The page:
City Of Sydney Now Completely Powered By Renewable Energy
While cities all over the world try and do their bit for the environment, Australia’s City of Sydney has taken it that step further, and is now completely powered by renewable energy.
The City, a central borough of Sydney that is home to around 250,000 people, now uses locally sourced, clean energy generated via wind and solar farms in New South Wales.
From today, July 7, this will be the only source of energy in the City, reducing carbon emissions by an estimated 20,000 tonnes each year.
And, it’s not just the environment that will be grateful, as the move will save an estimated A$500,000 (£277,000) per year, at least for the next 10 years.
This means that all of the City’s operations, including Sydney Town Hall, the swimming pools, council buildings and street lights, will all run solely off renewable sources, in what has been described as Australia’s biggest green energy deal in history, valuing at more than A$60 million (£33 million).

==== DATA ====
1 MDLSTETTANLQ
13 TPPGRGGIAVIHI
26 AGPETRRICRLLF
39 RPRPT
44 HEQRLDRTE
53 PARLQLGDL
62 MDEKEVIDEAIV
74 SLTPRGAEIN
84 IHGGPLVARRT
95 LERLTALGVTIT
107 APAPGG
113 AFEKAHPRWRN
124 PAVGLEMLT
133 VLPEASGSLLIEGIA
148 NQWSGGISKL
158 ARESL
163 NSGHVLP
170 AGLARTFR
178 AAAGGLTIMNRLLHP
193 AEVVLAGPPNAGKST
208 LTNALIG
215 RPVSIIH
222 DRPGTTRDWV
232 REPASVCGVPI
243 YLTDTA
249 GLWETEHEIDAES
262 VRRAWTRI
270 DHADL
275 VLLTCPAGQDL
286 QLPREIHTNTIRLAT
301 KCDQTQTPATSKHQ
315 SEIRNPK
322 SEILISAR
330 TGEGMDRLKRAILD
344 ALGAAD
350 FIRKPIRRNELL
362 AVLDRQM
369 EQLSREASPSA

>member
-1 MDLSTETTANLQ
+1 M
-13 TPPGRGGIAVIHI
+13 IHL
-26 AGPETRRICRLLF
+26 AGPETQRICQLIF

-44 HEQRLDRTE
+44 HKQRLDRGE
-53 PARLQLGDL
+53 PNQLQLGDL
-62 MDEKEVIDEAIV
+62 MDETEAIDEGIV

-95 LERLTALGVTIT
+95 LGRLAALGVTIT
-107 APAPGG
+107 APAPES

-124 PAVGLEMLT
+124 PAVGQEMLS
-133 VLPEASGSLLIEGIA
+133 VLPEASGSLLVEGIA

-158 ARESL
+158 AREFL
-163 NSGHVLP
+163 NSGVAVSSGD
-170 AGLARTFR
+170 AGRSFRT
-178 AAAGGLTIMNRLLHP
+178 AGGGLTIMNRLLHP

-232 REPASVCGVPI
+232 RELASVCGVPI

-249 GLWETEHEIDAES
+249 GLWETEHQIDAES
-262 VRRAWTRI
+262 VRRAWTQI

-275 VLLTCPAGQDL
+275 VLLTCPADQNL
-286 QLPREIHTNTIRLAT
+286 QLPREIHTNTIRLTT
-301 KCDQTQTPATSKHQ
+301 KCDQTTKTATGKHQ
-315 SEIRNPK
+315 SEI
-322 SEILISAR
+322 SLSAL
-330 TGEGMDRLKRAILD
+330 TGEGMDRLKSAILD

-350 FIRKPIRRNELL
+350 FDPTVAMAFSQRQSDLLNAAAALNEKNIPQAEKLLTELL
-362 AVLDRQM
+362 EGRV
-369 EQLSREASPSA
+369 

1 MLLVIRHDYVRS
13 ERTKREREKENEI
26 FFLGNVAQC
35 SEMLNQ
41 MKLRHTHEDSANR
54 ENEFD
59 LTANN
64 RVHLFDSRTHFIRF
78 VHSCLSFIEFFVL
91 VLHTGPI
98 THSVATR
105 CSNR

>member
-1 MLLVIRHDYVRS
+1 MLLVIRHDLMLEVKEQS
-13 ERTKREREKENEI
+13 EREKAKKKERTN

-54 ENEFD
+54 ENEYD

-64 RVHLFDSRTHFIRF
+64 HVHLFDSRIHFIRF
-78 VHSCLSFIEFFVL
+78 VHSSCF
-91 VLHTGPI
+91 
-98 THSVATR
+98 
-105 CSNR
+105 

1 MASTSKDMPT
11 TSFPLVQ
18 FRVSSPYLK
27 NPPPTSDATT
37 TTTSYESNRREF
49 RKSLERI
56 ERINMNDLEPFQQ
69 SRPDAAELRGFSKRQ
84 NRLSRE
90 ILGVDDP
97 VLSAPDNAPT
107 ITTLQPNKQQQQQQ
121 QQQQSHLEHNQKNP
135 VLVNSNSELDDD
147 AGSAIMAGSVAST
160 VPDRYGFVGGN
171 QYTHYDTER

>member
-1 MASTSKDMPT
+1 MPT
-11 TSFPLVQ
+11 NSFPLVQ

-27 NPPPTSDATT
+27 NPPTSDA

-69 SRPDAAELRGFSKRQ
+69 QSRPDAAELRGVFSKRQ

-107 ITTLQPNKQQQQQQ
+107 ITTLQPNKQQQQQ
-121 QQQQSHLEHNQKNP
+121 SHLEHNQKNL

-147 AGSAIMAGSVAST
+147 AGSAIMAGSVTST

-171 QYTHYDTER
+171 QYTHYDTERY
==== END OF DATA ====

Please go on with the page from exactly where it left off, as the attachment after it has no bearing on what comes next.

Sydney’s Lord Mayor Clover Moore said, as EuroNews reports:
This ground-breaking $60 million renewable electricity deal will also save our ratepayers money and support regional jobs in wind and solar farms in Glen Innes, Wagga Wagga and the Shoalhaven.
We are in the middle of a climate emergency. If we are to reduce emissions and grow the green power sector, all levels of government must urgently transition to renewable energy.
Cities are responsible for 70% of greenhouse gas emissions worldwide, so it is critical that we take effective and evidence-based climate actions.
This isn’t the first time Sydney has taken steps to paving the way for green cities, the City previously became the first district in Australia to become carbon neutral in 2007, certified in 2011.
The City aims to reduce its emissions by 70% by 2030, however it’s likely it could meet that target by 2024, thanks to the switch over to renewable energy.
CEO of Flower Power Matthew van der Linden, who helped manage the deal, said:
This is a landmark achievement for the City of Sydney. If organisations can follow in the city’s footsteps, a net-zero carbon future for Australia is achievable.
Around three quarters of the energy will be wind generated, while the rest will come from solar power, all sourced from three different farms in New South Wales.
The City of Sydney is leading the way; let’s hope it’s not too long before others follow suit.
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